Jump to content

U. quelchii on Mt Roraima

Recommended Posts

It is about one year ago that I climbed Mt Roraima.

When I was looking again through my photo's I noticed that the flowers of U. quelchiii on this mountain did not only differ in color, but also strongly in shape (perhaps also in size).

As hypotized earlier, hybridisation with U. campbelliana is a likely cause for this, although I have only seen U. campbelliana's during the cliimb, were U. quelchii was rare. At the top of the mountain U. quelchii was a relative common flower. The majority of the U. quelchii plants were baring just a single flower at their stalks though at least one plant was having two flowers and a young flower bud.

I have put some of my U. quelchii photo's in a single frame for a good comparison.


  • Like 1
Link to comment
Share on other sites

Hi John,

I have seen U. campbelliana on top of Roraima, so hybridization would theoretically be possible.

But I have seen no intermediate forms, and for me your pics above all show pure U. quelchii, just in the range of natural variation.

Anyway, nice flowers !



Link to comment
Share on other sites

Wow, really cool variation!!

U.campbelliana is not as common as U.quelchii at the top of Roraima, but it's definitely there, growing in very wet areas as an epiphyte on short trees/bushes and in cracks on rocks.

Thanks for the pics!


Link to comment
Share on other sites

  • 1 year later...

It has been a while ago that I visited mt Roraima, so some things I am not 100% sure anymore. But as far as I can see from my pictures it was not the exposure to sunlght that caused the color differences in U. quelchii. Remember that there is in general not too much cover, so most sites are quite exposed to the sunlight though a few of the grew just below the summit in low vegetation. The deepest red flower I found was growing in the valley of the cristals, so perhaps some minerals from the soil play a  role in the coloration of the  plants. Below is a photo of the most extensive site with U. quelchii, you can see that there seems to be quite some difference in coloration.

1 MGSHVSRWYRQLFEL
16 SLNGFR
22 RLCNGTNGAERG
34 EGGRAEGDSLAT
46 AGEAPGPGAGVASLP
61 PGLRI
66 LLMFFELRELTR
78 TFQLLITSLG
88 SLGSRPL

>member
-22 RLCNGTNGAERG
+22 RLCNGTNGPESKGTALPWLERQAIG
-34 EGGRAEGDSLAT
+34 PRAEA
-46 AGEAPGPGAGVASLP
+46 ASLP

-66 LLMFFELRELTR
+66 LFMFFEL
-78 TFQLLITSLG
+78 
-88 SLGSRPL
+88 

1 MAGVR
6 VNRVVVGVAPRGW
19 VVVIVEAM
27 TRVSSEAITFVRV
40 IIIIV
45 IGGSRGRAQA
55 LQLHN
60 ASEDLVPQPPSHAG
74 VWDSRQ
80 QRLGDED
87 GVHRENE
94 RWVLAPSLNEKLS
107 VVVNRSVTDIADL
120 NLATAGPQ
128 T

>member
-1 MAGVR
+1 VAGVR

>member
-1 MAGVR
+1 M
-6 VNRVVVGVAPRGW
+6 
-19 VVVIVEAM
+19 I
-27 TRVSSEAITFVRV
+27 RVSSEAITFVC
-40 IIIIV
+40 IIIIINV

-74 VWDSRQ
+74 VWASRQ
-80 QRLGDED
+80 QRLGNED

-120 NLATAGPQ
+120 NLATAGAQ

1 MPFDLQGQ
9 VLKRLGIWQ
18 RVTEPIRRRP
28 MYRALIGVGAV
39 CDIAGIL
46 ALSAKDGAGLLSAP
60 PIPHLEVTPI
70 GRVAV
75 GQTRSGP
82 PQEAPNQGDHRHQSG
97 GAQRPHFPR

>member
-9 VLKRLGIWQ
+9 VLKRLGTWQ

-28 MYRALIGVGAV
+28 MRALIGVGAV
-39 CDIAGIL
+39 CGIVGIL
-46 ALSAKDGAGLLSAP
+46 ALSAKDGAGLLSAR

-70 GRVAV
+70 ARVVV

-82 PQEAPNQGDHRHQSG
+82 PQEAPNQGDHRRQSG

I don't remember the temperature,  but it was not uncomfortable so probably about 15C.



  • Like 1
Link to comment
Share on other sites

Very nice pictures!


Well, the valle de los cristales contains mostly of quartz, that is a mineral that will have the least effect to the soil, in mineral content. Except the fact that iron will be low in such soils. I am quite sure in between that low night temps in combination with high UV radiation play a major role. Both factors go along with altitude.

Link to comment
Share on other sites

Join the conversation

You can post now and register later. If you have an account, sign in now to post with your account.

Reply to this topic...

×   Pasted as rich text.   Paste as plain text instead

  Only 75 emoji are allowed.

×   Your link has been automatically embedded.   Display as a link instead

×   Your previous content has been restored.   Clear editor

×   You cannot paste images directly. Upload or insert images from URL.


  • Create New...